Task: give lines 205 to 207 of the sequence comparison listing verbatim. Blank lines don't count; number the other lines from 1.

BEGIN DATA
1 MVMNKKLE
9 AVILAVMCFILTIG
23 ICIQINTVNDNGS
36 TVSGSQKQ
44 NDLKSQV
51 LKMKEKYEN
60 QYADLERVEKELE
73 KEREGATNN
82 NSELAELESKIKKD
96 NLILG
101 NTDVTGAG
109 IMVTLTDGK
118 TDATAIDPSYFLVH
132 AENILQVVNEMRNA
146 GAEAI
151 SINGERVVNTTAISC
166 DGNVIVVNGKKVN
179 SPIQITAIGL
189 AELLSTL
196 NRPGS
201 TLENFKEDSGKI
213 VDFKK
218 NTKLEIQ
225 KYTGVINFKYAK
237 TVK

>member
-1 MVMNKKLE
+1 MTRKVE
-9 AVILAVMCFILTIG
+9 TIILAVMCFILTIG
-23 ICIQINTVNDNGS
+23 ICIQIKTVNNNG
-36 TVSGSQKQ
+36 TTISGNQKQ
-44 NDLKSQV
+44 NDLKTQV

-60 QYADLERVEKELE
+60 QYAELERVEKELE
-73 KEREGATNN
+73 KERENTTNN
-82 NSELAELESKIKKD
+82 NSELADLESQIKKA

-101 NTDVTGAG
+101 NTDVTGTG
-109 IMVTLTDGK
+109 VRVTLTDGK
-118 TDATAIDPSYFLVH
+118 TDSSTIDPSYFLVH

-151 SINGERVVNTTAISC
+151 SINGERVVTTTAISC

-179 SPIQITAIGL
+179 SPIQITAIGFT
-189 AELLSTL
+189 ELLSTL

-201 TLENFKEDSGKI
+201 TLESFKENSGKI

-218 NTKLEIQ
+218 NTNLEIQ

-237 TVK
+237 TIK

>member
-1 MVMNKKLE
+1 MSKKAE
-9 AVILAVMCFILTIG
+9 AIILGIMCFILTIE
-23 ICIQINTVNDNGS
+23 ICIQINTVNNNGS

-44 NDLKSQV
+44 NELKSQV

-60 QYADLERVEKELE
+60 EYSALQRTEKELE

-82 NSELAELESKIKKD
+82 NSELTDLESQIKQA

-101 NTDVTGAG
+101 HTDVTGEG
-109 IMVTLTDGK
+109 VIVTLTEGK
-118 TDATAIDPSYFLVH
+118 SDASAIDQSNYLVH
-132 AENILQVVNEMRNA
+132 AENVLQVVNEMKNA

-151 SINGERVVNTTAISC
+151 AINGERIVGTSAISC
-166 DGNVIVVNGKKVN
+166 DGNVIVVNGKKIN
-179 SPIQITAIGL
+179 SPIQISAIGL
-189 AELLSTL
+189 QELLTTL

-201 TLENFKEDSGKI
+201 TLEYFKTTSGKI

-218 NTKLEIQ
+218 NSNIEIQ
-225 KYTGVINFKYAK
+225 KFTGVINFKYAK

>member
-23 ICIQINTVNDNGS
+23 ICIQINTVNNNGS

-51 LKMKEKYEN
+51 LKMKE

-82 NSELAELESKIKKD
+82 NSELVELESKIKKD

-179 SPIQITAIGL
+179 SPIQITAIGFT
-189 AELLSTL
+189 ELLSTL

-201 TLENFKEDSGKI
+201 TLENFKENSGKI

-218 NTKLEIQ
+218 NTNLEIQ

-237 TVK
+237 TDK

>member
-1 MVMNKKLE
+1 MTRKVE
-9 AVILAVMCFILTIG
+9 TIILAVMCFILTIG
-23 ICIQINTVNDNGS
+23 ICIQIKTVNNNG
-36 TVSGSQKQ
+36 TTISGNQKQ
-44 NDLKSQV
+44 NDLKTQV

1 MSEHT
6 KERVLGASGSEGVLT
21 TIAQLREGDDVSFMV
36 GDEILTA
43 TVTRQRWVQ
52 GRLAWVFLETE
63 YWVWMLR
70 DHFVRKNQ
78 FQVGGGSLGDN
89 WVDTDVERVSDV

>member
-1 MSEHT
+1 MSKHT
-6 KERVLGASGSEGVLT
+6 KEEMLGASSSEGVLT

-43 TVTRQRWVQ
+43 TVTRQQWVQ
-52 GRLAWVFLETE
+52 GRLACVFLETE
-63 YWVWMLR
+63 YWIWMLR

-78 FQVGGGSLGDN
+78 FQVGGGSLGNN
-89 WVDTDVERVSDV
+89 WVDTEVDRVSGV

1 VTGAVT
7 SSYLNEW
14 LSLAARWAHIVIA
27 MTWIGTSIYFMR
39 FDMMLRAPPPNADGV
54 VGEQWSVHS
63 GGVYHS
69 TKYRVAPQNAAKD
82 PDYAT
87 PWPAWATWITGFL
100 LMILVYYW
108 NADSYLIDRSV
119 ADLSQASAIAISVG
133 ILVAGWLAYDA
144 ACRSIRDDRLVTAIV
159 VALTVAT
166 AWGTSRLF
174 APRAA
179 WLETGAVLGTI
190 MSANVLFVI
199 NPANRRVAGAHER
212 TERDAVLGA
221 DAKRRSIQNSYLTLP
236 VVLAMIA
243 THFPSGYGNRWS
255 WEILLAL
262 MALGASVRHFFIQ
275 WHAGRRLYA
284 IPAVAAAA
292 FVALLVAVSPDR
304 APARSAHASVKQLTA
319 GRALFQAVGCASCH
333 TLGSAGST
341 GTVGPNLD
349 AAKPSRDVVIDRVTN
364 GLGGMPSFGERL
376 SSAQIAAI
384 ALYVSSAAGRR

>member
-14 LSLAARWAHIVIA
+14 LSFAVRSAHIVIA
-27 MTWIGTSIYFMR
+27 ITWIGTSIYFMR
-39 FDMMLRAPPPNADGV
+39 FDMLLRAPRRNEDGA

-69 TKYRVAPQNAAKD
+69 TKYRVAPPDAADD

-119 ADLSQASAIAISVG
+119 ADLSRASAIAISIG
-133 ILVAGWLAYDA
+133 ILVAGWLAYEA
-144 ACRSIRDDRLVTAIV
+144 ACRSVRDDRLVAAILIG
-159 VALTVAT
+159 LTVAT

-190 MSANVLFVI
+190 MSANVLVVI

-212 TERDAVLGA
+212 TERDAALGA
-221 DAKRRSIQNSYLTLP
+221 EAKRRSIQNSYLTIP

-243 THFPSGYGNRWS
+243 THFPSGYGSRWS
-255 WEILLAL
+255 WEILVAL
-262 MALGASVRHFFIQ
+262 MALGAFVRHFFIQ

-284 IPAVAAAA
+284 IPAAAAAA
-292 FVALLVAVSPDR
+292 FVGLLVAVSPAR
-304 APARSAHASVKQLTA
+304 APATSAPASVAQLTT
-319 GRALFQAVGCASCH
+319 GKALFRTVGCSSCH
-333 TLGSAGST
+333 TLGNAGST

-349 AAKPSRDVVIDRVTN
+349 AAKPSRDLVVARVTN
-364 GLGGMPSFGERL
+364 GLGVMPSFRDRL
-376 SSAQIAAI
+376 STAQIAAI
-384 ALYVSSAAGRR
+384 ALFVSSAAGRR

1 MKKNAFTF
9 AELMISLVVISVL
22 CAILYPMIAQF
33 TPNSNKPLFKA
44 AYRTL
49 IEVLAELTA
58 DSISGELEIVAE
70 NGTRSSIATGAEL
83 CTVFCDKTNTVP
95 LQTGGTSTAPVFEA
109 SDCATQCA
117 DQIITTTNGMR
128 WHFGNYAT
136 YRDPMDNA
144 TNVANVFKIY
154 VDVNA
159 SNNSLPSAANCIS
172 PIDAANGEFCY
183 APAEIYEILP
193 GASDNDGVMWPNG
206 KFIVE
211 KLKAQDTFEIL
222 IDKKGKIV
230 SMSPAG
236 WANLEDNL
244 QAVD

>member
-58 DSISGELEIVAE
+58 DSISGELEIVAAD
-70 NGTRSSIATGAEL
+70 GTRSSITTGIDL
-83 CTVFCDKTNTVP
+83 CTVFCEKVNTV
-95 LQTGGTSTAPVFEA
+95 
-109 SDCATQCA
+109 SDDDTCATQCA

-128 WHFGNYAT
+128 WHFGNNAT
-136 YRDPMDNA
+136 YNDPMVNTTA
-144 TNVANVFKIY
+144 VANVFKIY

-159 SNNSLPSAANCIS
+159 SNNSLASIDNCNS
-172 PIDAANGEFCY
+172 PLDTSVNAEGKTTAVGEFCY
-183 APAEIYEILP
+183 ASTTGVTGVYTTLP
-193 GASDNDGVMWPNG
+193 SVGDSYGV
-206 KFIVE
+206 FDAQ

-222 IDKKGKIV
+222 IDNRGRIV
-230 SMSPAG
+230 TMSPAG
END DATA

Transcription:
+190 MSANVLVVI

-212 TERDAVLGA
+212 TERDAALGA